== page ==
The interdisciplinary collaborative institute, which includes more than 1,200 researchers from both MIT and Harvard, was created in 2004 as a “venture experiment” with a $100 million commitment from Eli and Edythe Broad. The philanthropists doubled that gift the following year.
The institute said today that the additional funding will allow it to transform itself into a “permanent biomedical research organization aimed at transforming medicine.”
The $600 million gift, the largest such commitment for biomedical research in the world, according to the Broad, will help it “transition to a permanent non-profit organization, with both universities continuing to help govern it.”
Eli Broad, founder of the Eli and Edythe Broad Foundation, said in a statement that the institute’s “unique collaborative model for scientific research has resulted in remarkable accomplishments in a very short period of time.”
He added that despite the size of the gift — the largest the foundation has ever made — “it is only a fraction of what will be needed to unlock the enormous promise of biomedical research at MIT and Harvard.”
Broad said that the organization hopes to see the endowment grow to $1 billion through investment and additional contributions.
“We are convinced that the genomics and biomedical work being conducted here at the world’s leading genomics center by the world’s best and brightest scientists will ultimately lead to the cure and even the prevention of diseases,” he said.
Pressure BioSciences, USAMRIID Develop Anti-Pathogenic Measures
Pressure BioSciences said this week it has entered into a cooperative research and development agreement with the US Army Medical Research Institute of Infectious Diseases for use of the company’s pressure cycling technology.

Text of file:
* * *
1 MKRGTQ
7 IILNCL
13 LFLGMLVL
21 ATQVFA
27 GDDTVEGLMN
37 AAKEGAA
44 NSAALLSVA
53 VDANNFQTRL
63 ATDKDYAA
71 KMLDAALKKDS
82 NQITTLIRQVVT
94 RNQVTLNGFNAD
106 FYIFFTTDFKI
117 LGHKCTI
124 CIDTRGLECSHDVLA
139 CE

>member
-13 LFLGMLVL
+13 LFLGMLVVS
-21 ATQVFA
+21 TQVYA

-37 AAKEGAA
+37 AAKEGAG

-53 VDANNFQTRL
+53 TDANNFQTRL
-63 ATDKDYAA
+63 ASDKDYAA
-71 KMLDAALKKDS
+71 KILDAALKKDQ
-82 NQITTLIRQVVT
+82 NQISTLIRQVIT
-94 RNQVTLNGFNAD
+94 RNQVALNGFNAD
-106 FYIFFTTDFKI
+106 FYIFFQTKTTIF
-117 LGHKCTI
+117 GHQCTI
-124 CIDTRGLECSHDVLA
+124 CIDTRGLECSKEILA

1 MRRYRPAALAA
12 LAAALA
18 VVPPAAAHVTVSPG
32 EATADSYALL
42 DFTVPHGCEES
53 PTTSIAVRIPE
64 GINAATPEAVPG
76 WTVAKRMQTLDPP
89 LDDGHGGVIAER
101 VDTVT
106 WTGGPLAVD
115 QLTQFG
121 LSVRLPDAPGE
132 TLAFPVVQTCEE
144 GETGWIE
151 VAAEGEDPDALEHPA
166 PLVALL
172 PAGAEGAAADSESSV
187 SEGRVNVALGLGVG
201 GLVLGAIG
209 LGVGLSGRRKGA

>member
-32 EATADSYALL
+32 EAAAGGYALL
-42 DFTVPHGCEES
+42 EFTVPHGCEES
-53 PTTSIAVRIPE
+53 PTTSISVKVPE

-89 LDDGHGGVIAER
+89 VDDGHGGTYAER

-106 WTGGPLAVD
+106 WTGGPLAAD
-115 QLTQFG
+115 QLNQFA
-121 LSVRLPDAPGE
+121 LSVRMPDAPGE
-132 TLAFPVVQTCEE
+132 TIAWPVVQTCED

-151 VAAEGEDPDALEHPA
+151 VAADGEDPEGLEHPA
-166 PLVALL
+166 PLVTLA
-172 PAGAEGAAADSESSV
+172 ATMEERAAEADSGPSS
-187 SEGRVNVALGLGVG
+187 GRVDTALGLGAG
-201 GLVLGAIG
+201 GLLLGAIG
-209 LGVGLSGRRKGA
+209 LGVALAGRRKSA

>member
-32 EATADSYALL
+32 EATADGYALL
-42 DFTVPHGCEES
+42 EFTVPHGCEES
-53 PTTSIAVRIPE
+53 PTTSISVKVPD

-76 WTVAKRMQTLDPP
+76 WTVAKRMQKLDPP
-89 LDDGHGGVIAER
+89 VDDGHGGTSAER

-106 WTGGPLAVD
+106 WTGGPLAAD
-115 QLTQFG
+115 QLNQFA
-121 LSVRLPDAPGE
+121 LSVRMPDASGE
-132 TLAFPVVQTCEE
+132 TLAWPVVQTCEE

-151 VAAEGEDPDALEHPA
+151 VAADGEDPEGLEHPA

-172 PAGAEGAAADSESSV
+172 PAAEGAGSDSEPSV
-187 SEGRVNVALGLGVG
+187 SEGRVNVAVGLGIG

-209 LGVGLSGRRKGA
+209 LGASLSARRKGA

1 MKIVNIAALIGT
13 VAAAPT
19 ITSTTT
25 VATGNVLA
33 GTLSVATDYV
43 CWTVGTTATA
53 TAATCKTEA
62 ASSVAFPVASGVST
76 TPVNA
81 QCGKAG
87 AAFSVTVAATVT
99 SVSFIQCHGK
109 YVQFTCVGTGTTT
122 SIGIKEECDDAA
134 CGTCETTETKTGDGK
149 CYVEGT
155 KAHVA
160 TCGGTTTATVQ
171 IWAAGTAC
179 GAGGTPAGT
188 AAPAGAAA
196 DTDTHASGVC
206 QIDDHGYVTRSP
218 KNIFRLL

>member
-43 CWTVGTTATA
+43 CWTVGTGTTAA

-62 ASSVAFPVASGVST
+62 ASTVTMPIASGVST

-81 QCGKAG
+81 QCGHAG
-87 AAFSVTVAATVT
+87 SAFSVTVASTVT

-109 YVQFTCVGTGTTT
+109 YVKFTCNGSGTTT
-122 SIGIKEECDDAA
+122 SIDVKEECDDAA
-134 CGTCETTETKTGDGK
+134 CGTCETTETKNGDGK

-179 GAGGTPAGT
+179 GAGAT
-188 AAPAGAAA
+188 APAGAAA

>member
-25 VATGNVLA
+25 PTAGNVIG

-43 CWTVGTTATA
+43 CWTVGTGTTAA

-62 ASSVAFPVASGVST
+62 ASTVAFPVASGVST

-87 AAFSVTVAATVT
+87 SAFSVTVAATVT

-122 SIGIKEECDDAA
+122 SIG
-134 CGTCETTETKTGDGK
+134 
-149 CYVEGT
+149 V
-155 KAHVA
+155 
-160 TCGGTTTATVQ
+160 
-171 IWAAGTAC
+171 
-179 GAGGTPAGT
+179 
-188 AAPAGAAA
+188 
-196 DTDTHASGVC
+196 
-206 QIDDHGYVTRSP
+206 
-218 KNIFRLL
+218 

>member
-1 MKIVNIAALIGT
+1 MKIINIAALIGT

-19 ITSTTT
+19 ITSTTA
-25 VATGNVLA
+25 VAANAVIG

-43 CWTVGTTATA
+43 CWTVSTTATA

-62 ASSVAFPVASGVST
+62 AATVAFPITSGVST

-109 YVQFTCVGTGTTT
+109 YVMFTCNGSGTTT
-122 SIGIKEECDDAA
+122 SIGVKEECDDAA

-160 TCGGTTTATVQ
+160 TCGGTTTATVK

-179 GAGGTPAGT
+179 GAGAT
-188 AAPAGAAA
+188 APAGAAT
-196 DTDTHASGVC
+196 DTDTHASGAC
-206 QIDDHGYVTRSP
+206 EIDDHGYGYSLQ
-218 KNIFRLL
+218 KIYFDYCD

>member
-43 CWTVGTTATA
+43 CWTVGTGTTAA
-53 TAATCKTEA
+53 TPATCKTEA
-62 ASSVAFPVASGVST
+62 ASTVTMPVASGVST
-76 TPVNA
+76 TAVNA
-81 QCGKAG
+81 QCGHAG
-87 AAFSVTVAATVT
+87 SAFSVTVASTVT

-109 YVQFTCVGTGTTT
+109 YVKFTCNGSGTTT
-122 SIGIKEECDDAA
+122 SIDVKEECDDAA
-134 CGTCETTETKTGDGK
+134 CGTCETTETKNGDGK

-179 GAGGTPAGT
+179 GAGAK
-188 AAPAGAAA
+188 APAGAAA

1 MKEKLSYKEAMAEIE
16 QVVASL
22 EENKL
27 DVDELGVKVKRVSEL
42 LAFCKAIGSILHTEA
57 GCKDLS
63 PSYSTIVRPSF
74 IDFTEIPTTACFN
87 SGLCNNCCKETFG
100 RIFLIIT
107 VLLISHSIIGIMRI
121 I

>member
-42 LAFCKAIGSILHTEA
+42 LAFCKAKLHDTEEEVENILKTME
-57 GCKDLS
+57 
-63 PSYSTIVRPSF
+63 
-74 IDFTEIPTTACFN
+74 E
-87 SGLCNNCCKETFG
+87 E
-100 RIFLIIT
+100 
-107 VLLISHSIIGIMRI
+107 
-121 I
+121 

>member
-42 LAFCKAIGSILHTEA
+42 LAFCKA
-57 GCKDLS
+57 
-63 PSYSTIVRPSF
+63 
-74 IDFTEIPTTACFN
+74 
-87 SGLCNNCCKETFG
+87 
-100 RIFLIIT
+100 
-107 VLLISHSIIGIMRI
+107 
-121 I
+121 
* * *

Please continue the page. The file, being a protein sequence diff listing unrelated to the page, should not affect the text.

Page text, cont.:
Under the CRADA, the two partners will adapt Pressure BioSciences pressure cycling technology into protocols for the development of medical countermeasures against pathogens that may be used against the military.
The company will offer the USAMRIID use of its Barocycler NEP3229 for a mutually agreed upon period of time for evaluation and supply consumable processing containers and kits. It will also offer up to eight hours of technical support from its scientists per week.
Pressure BioSciences will not charge for the services and products.
Fluorotechnics to Buy GelCo
Australian labels and stains firm Fluorotechnics said this week it will acquire the Gel Company for an undisclosed amount.
According to a statement from Fluortechnics, GelCo sells more than 250 products for applications in proteomics, cell culture, DNA sequencing, liquid handling, microarrays, and PCR. Its product suite also enables Fluorotechnics’ non-fluorescent backed gels to operate on most platforms used in proteomics.
GelCo is based in San Francisco.
Duncan Veal, CEO of Fluorotechnics, said the acquisition is part of the company’s strategy to establish itself as a “global leader in the protein electrophoresis market.
“With GelCo’s San Francisco distribution office, Flurotechnics gets a very useful launch pad for the US market,” he said.
Massachusetts Schools Evaluate Protein Forest Software
Protein Forest said last week that its Mass Spec Results Analysis Tool will be evaluated at the Whitehead Institute, Harvard Medical School, and the Proteomics and Mass Spectrometry Facility at the University of Massachusetts Medical School.
The facilities will use the software to enable rapid discovery of data using Protein Forest’s digital ProteomeChip system. Studies being conducted by the three facilities include those directed at glial tumor biomarker discovery, the identification of prostate cancer markers in urine, and disease-associated major histocompatibility complex class I and class II peptides from T cells.
The MSRAT bioinformatics software was developed for the rapid discovery of new findings in proteomics data, maximizing a researcher’s ability to correlate protein expression, post-translational modifications, and pI isoforms with disease from MS/MS-based studies.